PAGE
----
Foote: As Ellen said, we sort of rule out what we might think of as the usual suspects. So, we say future research is needed, but it should focus on two main types of questions. Are the high-income states implementing better policies? Or are there norms surrounding health that are present in high-income states that are not present to the same degree in the lower-income states?
Smith: Are there any specific states that illustrate the differences that you're talking about?
Meara: In 1990, the mortality rate looked quite similar in Ohio and California. California was already a little higher income than Ohio, but what you see over time is California witnesses this incredible decline in mortality rates and Ohio is kind of stagnant and not really improving at all. If anything, it is worsening. The policies in these states, such as the generosity of health insurance benefits and taxes on things like cigarettes, differ in ways that may contribute to public health. But of course, you'll also see differences in behavior, such as differences in rates of smoking.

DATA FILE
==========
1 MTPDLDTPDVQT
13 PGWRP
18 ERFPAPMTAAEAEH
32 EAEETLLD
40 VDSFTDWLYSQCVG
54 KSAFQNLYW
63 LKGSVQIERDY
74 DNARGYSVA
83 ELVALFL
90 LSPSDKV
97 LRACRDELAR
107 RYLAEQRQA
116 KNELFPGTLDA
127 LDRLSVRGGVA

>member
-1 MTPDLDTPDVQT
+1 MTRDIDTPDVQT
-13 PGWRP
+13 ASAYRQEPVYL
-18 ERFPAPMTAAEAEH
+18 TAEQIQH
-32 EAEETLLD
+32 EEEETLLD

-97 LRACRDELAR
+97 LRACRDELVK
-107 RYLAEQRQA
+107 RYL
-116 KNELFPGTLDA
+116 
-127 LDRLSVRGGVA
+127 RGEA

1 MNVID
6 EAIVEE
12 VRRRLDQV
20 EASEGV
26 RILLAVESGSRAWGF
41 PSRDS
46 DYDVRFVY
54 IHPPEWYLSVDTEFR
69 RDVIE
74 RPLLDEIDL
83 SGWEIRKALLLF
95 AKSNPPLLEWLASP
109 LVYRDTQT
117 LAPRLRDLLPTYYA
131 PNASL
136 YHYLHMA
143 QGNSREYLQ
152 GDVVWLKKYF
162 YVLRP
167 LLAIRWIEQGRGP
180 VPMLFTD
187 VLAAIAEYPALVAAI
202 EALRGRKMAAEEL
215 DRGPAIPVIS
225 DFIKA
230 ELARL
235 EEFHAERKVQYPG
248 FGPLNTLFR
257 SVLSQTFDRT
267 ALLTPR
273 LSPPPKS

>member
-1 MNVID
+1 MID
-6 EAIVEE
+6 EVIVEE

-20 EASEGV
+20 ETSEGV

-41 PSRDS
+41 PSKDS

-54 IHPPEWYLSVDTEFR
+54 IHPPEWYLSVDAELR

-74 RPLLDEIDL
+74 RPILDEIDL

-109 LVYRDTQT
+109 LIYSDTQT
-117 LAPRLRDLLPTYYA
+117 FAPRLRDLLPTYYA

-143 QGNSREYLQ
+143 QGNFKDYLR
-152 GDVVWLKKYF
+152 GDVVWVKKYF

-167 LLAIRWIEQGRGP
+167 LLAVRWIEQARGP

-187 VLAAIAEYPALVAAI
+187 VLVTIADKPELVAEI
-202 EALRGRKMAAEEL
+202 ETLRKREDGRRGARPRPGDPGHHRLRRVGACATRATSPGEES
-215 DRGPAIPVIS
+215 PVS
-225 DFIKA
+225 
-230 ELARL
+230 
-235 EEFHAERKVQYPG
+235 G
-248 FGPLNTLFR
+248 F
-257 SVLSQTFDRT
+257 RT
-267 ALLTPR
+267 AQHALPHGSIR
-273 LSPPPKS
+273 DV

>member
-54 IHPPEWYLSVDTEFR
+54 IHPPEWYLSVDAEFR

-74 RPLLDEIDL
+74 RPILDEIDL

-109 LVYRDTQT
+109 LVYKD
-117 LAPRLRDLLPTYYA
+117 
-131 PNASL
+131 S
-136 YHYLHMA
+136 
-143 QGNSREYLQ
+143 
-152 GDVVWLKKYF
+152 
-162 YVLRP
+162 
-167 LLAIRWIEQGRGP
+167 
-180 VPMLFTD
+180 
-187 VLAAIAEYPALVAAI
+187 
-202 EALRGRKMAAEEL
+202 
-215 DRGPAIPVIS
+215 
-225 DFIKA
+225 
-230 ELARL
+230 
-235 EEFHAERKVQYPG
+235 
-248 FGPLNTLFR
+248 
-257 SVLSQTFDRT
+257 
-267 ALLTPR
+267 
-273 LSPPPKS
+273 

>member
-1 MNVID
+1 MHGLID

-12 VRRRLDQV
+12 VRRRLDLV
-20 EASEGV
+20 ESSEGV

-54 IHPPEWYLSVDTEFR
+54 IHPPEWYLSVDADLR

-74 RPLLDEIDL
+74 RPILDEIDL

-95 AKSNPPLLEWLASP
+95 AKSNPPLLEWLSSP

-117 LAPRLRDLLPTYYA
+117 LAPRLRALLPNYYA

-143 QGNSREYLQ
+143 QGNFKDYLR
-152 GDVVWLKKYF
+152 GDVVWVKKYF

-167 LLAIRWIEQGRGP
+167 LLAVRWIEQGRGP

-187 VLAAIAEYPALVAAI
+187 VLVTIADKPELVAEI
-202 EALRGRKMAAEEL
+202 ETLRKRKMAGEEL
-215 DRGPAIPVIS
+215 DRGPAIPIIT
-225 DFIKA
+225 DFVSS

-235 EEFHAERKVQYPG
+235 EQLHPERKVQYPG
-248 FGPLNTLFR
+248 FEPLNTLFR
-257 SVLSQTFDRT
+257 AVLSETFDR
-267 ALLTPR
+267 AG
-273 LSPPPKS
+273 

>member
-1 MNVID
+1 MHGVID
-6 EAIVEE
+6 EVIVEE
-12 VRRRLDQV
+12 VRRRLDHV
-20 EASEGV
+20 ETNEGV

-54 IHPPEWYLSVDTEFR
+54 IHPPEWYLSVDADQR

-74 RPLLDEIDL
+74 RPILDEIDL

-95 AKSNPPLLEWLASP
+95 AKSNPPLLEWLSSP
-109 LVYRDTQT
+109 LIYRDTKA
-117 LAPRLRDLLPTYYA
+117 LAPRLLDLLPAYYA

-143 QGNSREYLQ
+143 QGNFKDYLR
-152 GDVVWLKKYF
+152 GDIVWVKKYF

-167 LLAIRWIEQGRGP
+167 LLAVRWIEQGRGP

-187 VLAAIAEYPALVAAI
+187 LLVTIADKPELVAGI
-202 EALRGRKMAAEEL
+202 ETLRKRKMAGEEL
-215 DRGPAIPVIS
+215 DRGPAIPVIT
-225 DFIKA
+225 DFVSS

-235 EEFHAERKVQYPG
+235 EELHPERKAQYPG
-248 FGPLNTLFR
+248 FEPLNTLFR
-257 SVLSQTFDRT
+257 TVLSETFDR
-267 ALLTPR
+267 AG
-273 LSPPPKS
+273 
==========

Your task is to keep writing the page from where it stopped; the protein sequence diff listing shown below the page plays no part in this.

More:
Smith: How do you think COVID-19 might affect the divergence in mortality between states going forward?
Meara: I think you are certainly going to see some divergence in mortality. We're certainly seeing divergence in case rates, hospitalizations, and deaths, and that's correlated with a lot of other things going on in those states. A question in my mind is whether you can disentangle some of these policies in higher-income states—where they took more precautions against COVID—from cultural norms that may have led to a different public health response in other states.
Foote: I also think that COVID-19 illustrates the difficulty of disentangling policies and behavior. If you have an area that puts more emphasis on personal freedom and that sort of thing, you may see that reflected in the policies specifically relating to COVID-19, like mask mandates, but also on people's views towards vaccination or social distancing. COVID-19 may not provide us a lot of leverage in learning more about this. Unfortunately, it may sort of illustrate the identification difficulties of sorting these potential explanations out.